They are three words that have never brought me joy. I loved summer as a kid and I love it as a grown-up, or what passes for one in my house anyway, just as much. I know September is a pretty month. Many people think of it as their favorite. Not me. I never wanted to have to start getting up earlier, or go to bed earlier either. I loved staying up long after my mom had gone to bed and reading deep into the night. It was a special pleasure held aside only for June July and August. I loved the empty afternoon hours. They were perfect for decorating a poster board house, or building rock castles in the backyard. These were not worthy projects like the ones saved for winter where you made baskets for the poor kids, or homemade stockings for the old folks at the nursing home. Nope, these were simply fun and a little bit aimless and perfect for the hottest part of the day.
Then I grew up and learned about late night bonfires and unending teenage hours with trashy magazines and shiny purple nail polish. I learned about barefoot walks through piney woods to rivers so cold they make your hair hurt. I found out about ice cream suppers, and long hot days in flimsy nightgowns or boxers and unending hours of Jaws and Jurassic Park shown in the darkest coolest part of the house with big bowls of watermelon and pimento cheese sandwiches. What had happened was that I’d had kids and got even better kid centered summers than I’d had the first time around.
So I am not one of those moms that looks forward to setting the alarm, early breakfasts, soccer practice, and backpacks with lists of things to fill up a perfectly good evening with someone elses idea of ‘good for you’ activity. Maybe I am just bad at transitions, but back to school has never sounded too good to me. And please don’t misunderstand. I loved school. I was good at it and nothing pleased me more than those clean empty notebooks, fresh paper, and piles of pens and pencils promising big new thoughts, and lots of new good books. I mean I can get into the swing of the thing as much as the next girl, it’s just those first few days always make me a little sad. I don’t get the parents who exhale and slide right into the new routines.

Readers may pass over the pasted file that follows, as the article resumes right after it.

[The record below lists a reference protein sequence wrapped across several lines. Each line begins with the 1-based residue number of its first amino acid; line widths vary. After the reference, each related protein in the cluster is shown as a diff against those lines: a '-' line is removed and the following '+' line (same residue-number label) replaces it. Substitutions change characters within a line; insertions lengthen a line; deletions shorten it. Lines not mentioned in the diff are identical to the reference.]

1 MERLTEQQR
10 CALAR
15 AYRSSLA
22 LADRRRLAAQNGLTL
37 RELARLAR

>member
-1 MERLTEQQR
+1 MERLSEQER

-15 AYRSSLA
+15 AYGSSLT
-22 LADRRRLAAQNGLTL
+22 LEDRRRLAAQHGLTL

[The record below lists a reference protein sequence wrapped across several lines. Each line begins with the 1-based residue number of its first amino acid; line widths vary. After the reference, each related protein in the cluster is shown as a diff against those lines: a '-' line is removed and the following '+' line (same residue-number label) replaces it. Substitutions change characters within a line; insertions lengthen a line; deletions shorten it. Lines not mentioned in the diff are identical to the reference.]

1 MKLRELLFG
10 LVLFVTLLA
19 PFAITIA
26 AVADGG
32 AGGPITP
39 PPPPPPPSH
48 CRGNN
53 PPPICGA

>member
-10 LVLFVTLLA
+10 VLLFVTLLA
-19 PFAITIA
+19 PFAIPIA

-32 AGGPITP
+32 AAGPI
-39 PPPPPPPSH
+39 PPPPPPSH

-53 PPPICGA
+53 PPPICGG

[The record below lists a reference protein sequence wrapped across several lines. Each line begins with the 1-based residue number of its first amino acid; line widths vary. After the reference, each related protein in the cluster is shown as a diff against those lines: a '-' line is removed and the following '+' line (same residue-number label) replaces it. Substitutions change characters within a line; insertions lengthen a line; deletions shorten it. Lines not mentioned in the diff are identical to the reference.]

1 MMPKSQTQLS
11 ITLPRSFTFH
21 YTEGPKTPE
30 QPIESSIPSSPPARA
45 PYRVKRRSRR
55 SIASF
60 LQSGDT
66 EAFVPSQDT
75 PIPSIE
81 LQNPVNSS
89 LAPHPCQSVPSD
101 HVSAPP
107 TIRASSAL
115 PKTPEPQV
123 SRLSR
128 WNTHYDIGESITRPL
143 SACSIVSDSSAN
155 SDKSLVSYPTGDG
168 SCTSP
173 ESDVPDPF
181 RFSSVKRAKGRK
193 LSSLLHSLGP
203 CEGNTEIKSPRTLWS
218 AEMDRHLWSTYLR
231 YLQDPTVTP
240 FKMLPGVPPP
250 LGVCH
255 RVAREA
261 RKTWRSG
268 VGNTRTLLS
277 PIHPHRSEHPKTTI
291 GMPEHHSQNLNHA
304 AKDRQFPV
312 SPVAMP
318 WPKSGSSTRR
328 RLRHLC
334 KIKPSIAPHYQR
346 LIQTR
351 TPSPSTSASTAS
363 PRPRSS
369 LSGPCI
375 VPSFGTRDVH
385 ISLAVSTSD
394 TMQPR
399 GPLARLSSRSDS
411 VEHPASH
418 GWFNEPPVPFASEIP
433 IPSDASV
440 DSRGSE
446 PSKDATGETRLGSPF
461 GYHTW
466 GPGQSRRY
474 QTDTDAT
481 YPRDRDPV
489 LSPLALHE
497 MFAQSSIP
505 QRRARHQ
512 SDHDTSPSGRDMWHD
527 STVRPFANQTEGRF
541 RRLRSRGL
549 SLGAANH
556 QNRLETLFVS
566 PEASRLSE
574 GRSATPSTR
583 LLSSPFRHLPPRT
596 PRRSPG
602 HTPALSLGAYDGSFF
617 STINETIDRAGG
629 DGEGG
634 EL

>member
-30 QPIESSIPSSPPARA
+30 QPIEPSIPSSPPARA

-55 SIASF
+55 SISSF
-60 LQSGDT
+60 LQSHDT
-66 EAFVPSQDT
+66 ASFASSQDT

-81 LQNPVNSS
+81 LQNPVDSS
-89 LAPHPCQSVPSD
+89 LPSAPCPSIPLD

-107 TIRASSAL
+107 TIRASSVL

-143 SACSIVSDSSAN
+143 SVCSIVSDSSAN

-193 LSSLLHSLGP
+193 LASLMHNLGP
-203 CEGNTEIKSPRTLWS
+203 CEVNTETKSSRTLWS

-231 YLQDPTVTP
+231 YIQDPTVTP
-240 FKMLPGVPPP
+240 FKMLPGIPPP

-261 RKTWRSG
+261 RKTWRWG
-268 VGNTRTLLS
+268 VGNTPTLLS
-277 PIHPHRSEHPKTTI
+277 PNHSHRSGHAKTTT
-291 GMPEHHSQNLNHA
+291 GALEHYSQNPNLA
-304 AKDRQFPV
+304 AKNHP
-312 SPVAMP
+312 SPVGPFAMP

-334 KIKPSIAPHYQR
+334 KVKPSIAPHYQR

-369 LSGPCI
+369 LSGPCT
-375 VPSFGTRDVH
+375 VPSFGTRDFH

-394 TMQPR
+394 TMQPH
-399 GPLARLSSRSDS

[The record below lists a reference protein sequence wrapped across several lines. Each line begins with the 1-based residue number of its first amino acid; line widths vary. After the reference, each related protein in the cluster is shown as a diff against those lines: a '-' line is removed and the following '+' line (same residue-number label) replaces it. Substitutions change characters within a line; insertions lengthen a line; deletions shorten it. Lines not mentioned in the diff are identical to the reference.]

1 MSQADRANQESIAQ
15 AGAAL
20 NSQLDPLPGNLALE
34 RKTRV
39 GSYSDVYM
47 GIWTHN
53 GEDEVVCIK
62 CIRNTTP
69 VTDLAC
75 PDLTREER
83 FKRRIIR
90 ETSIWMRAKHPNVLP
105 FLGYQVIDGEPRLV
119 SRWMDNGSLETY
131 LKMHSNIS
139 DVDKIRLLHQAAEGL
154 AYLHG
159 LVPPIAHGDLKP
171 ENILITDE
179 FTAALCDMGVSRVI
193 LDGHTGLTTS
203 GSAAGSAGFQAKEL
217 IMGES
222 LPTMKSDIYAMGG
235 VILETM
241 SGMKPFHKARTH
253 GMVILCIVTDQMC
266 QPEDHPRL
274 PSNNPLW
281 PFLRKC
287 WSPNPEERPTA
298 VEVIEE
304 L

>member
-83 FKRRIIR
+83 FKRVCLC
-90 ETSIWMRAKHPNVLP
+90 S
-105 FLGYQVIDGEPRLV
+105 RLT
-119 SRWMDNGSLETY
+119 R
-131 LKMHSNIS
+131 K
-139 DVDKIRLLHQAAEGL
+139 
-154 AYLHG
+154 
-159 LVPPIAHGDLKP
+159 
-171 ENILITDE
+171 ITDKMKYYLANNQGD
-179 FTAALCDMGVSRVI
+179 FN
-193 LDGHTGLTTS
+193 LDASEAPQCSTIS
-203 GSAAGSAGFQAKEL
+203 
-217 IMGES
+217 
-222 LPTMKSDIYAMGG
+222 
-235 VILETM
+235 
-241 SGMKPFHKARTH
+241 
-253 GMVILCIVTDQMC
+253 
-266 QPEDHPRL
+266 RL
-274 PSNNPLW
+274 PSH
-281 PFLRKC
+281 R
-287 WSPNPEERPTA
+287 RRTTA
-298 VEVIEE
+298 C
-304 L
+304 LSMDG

It happened again here on Tuesday. We are transitioning this year in several ways. First of course like everyone we are trying to get into a new routine, bed earlier, up the same. Breakfast before you are good and hungry and homework fitted in and around supper, soccer, and a little porch time with each other. But this year Eli is leaving five years of homeschooling behind and going to a smart little independent mountain school with a college prep high school and a sweet little middle school built in. He wanted a bigger social arena and now he has it. Hannah is a sophomore at Mt Holyoke; her daddy moved her in on Wednesday. Classes started Thursday and she’d skipped the moving in festivities earlier in the week. “Daddy will you make some more ice cream?” ” Mommy wanna have a jammy day?” Her big brother Benjamin has just one semester of college to go. He is actually using the word graduation in a sentence. It might really happen. Talk about transitions. He asked me today if I knew what was worse than an old tired jaded teacher one year from retirement. He had that guy last semester. Now he thinks that new,fresh eyed and filled with ideas and important policies and rules is considerably worse. Eli could barely speak tonight. He is tired down to his toes. Yesterday they went on a camping trip, a bonding experience in nature. But first he had soccer practice and a quiz on one of the summer reads. He is in algebra two. There is a quiz on Monday. “What’s algebra again?” We had a quiet supper. Maybe he’ll just have a bath.
Me, I cannot believe it’s September. I want a do over….